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How to improve the research cultural environment

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Final remarks and implications for interview design


The complexity of gender-relevant issues that contribute to the current situation of the women being persistently under-represented in physics is astounding. For one, the many facets of gender bias operate on very different levels: some are relevant for all women in the labour market (e.g. hiring discrimination, after-hours networking of men, motherhood penalty), some pertain to all those pursuing careers in academia (e.g. within notions around excessive working hours, perceived flexibility which nevertheless comes at a price), others are specific to the masculinist culture observed in STEM (e.g. competiveness, stereotypes), and few elusive aspects are physics-specific. Moreover, the discrepancies between findings from different countries or regions, as well as those employing divergent methodologies (e.g. qualitative versus quantitative projects) continue to impede a possibility to serve a guideline that “fits all”. Instead, this report argues for targeted, specific, and contextual approaches and interventions.

Research pertaining to women in STEM is usually highly specific in terms of solutions that are seen as relatively easy to implement and wide-spread. However, the main challenge remains that the studies examine predominantly the pathways of those who persevered in the face of adverse conditions in science and physics. It is rare for the studies to incorporate a longer biographic-perspective, so that the question of temporality is commonly restricted to a single phase of a female physicist's life, rather than taking into account that the family demands may emerge or become altered. Frequently, the deployed mechanisms allow for a short-term and ad-hoc compensation for the “baby penalty” as tenure clocks are stopped, retooling after breaks are possible, and early-to-mid career research grant schemes extend the available leeway for incorporating family leaves. Conversely, the patterns of childlessness among top-academics, as well as high-prevalence of underrepresentation of women in the leadership positions, are rarely seen as a direct consequence of a policy and support mechanism failures at the earlier points in women's professional lives. In addition, while the mechanisms for promoting equality are in general conducive to women's perseverance, they are rarely capable of altering the more intangible problems of a “chilly climate” and masculinist culture. In such setting, discrimination is legitimized, resentment common, and traditional values of the established societal and institutional divides upheld. In turn, this culture becomes increasingly hostile and exclusionary towards all parents - men and women alike. In that sense, one paramount finding is to include men in research on gender in physics, especially since practices of co-hiring spouses and encouraging paternal leaves can alleviate not only the meso-level challenges for families, but, potentially, transform the overall perception of what it means to have a family as a scientist. It is also apparent that the concern with women being so few overshadows the heterogeneity among women, who may favour different solutions. In that sense, it reiterates the need to promote tailored and “choose-your-way” work-redesign model schemes that women can take advantage of at different times and in accordance to their lifestyle preferences. Finally, all of the best solutions cannot be beneficial if awareness of management is low, and the attitudes hostile. Thus, the change in this realm is a prerequisite for a functioning gender-sensitive work environment.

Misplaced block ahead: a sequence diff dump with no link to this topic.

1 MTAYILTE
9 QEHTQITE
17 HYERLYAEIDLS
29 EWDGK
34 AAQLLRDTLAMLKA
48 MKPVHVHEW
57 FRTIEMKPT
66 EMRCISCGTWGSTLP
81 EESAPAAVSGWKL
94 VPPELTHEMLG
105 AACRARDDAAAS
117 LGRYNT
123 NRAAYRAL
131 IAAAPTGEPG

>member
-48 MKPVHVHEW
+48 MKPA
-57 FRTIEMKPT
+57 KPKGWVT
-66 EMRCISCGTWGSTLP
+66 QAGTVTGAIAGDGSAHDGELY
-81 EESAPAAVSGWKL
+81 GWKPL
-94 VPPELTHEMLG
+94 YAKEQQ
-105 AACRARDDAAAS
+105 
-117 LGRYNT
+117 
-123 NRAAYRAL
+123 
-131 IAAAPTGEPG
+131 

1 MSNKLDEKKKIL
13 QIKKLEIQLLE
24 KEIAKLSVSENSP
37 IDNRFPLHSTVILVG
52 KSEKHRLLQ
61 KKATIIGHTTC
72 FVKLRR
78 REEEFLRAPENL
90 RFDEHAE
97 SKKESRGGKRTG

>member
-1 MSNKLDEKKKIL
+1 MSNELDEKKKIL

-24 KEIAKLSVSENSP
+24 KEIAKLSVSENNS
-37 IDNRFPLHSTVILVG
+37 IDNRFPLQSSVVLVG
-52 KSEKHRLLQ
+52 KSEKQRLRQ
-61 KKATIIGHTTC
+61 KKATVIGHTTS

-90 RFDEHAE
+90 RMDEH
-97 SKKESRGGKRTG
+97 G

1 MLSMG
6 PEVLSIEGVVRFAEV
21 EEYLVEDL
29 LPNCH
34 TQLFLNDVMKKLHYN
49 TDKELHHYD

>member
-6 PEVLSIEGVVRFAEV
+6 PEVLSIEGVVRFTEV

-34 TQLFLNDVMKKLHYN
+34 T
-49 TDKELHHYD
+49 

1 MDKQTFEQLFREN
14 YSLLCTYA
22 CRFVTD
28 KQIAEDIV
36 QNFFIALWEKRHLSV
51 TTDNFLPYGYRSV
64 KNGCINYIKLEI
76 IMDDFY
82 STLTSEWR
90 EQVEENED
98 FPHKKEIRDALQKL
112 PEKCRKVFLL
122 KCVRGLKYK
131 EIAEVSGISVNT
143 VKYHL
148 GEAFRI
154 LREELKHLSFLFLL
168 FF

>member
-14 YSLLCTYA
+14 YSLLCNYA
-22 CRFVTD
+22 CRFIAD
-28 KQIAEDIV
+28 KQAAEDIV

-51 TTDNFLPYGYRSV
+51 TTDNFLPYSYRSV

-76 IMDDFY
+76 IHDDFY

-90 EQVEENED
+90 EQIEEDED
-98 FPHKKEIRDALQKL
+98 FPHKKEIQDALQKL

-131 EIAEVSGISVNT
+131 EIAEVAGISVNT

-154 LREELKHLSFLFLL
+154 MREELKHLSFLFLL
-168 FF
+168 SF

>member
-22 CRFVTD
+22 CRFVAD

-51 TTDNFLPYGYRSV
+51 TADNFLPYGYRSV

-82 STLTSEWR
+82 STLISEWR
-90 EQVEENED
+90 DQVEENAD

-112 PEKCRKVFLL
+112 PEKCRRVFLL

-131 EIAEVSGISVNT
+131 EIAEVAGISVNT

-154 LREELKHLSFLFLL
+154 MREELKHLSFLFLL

There is a broader need to break-down the different strategies that need to be used for attracting women and girls to science, versus supporting those already on the science path, versus ensuring sense of inclusivity that makes women “be themselves” and “feel at home” in the currently masculine environments. Across these groups, there is a clear evidence for the importance of networking, both in the work done by women's networks, and individuals' membership in them. This translates into mentoring, which again is cross-cutting the life-course biographic perspective.

In sum, the advancements and further research need to be two-track in improving the current conditions in the given culturally and contextually specific partner organization, and, incorporate a long-view perspective to draw inferences about broader social changes around gender in physics. n chextapter


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